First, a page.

Not Quite Legendary: Burlesque hits the right notes musically, but misses on plot | The Source Weekly - Bend, Oregon

Not Quite Legendary: Burlesque hits the right notes musically, but misses on plot

Burlesque takes place during present day, which was a shock to me, as the trailer made it seem like it was the roaring '20s. The movie employs a story that's all too familiar - Ali (Christina Aguilera) moves from middle America to Los Angeles in order to make it big and escape the confines of her small town.

While searching for a job as a singer or dancer, she stumbles upon The Burlesque Lounge, where she instantly falls in love with the idea of performing on their stage. Despite being turned down for an on-stage job, she grabs a tray and waitresses her way into a job slinging drinks. Ali lives on Bartender Jack's (Cam Gigandet) couch and through studying the girls' dance moves is able to convince the lounge owner, Tess (Cher), to give her a dancing job.

Burlesque is filled with unending amounts of glitter and lingerie, and estrogen flows through the lounge like pints of Pabst in a college town. With two of the most successful female vocalists to ever grace the airwaves, the music is undeniably good. What I found backward was that Georgia (Julianne Hough) doesn't play a larger dancing role; Ali immediately replaces her after Georgia gets knocked up. Hough is well known because of her history as a professional dancer, most recently on ABC's Dancing With the Stars. Wouldn't you want to utilize her strengths in a film about dancing?

Hough wasn't the only actor in the star-studded cast whose talents weren't used to their fullest. Kristen Bell plays Nikki, an alcoholic burlesque dancer who wants nothing to do with Ali. Bell shines as one of Hollywood's most well-rounded actresses when she makes the right film choices, but in Burlesque her glow was muffled by poor writing and a weak plot. But I guess in guilty-pleasure musicals such as this one, plot and acting talent fall second to singing and dancing abilities. The gifted Stanley Tucci plays Sean, Tess' right-hand man at the club, who, up until a dude walked out of his bedroom, I assumed was her husband. It's a shame his talents were sidelined as well.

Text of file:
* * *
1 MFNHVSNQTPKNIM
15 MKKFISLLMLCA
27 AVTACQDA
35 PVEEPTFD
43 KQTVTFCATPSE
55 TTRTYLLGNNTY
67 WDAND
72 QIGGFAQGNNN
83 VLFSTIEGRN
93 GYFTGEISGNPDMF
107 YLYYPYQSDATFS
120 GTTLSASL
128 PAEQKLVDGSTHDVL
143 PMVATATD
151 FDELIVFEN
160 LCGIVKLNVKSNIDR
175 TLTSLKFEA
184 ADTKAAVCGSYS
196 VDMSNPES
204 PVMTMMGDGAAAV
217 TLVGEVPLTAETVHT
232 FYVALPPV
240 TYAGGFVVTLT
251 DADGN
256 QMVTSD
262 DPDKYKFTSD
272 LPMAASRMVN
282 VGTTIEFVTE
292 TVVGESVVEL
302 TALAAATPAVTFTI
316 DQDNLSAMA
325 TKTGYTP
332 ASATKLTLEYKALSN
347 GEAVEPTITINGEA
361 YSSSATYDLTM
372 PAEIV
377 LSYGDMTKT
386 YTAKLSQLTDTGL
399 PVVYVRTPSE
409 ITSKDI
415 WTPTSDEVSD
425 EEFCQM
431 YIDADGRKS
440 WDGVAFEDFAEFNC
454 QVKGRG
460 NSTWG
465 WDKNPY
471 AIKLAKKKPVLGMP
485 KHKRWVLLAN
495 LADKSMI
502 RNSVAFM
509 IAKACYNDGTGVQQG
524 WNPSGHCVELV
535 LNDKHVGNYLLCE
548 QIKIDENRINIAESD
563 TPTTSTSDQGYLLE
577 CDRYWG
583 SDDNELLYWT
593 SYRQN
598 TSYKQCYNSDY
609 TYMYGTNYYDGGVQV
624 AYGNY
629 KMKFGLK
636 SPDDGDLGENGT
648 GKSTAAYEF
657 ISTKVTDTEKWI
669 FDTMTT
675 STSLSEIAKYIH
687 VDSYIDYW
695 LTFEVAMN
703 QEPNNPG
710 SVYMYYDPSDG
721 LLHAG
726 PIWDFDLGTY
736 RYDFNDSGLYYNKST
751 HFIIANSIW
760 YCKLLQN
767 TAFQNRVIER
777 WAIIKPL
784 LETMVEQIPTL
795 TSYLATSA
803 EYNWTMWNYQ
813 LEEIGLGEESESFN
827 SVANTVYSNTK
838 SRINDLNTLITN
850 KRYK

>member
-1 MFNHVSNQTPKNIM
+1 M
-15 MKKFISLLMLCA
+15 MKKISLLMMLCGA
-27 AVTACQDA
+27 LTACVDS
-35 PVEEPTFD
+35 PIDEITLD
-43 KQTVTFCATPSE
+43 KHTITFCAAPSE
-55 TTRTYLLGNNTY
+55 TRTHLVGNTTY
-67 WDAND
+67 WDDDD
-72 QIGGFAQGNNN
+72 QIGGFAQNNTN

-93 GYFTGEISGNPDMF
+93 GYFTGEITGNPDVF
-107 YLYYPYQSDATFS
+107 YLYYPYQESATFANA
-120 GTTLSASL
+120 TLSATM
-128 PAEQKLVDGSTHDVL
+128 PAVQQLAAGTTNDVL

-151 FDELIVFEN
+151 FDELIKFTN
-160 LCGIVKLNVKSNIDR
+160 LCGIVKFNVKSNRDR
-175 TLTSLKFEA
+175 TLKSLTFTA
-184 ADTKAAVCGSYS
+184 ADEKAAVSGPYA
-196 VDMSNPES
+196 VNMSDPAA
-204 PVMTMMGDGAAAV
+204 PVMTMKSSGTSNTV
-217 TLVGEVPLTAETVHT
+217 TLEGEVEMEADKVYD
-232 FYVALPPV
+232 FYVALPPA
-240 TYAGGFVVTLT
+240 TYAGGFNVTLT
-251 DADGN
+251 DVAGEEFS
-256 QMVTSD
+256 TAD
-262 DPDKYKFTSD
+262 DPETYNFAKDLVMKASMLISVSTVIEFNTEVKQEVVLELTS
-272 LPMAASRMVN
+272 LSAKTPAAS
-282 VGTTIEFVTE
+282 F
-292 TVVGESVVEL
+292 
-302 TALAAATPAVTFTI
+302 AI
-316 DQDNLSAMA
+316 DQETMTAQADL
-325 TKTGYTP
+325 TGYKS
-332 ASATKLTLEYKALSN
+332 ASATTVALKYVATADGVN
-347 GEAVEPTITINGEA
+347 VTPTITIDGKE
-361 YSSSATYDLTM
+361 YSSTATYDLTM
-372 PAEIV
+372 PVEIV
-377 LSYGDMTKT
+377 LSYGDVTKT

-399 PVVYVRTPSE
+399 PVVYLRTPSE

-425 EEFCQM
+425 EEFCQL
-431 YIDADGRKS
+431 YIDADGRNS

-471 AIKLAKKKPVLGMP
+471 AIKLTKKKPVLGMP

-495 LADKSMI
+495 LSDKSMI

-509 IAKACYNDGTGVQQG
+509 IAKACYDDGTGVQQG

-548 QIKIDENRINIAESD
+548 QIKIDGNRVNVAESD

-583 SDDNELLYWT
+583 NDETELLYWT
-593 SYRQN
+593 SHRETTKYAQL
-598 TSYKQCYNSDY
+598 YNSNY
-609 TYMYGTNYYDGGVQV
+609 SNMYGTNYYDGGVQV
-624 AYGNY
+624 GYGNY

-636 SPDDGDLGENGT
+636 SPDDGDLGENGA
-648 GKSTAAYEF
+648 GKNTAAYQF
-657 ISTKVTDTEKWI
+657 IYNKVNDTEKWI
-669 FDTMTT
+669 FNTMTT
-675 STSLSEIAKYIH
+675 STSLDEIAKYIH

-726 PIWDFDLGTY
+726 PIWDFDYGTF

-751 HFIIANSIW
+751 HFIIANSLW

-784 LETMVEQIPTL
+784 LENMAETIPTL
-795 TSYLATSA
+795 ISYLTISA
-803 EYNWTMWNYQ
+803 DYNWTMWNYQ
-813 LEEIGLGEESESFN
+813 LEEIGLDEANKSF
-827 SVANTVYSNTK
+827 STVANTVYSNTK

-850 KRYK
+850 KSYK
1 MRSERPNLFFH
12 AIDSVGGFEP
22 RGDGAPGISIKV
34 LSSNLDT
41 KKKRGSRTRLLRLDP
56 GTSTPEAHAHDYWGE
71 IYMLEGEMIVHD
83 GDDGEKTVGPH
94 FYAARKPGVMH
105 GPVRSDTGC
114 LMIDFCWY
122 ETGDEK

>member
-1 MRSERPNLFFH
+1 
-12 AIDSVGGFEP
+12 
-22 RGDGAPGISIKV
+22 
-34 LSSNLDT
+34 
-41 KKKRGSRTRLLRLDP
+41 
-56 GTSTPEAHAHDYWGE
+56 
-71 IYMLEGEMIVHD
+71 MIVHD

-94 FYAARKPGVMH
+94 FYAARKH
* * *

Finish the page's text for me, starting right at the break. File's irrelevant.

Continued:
Beyond Ali landing a job dancing at The Burlesque Lounge, the film centers on Tess trying to save her beloved club from foreclosure. When Tess realizes Ali can sing, she boosts the cover in order to try to make up some of the cash she owes the bank. Tess is too proud to ask for help and keeps the club's woes a secret from everyone except Sean and her ex-husband. Though Burlesque seems like every other musical you've ever seen, it doesn't take the road most traveled in order to save the club. I would have thought they would have banded together and used Ali's newfound publicity to throw a fundraiser, but instead they take a much more boring, though somewhat clever, approach.

Burlesque is all about performance and musicality. Cher's performance of "You Haven't Seen the Last of Me" stands out as well as Aguilera's "Guy Who Takes His Time," which was by far the truest burlesque performance of the entire film. Georgia and Nikki dance to "Diamonds are a Girl's Best Friend," which seemed silly to include, given that the rendition of the song performed in Moulin Rouge was much more memorable.

Overall, the film boasts worthwhile musical performances, but falls flat on story. If Burlesque had focused its attention more on Ali's rise to stardom or on saving The Burlesque Lounge, perhaps it would have been more successful. The storylines were spread too thin, but the performances were dynamic and entertaining, which is why you see musicals in the first place.

Starring Christina Aguilera, Cher, Stanley Tucci, Kristen Bell.
Written and Directed by Steve Antin.
Rated PG-13

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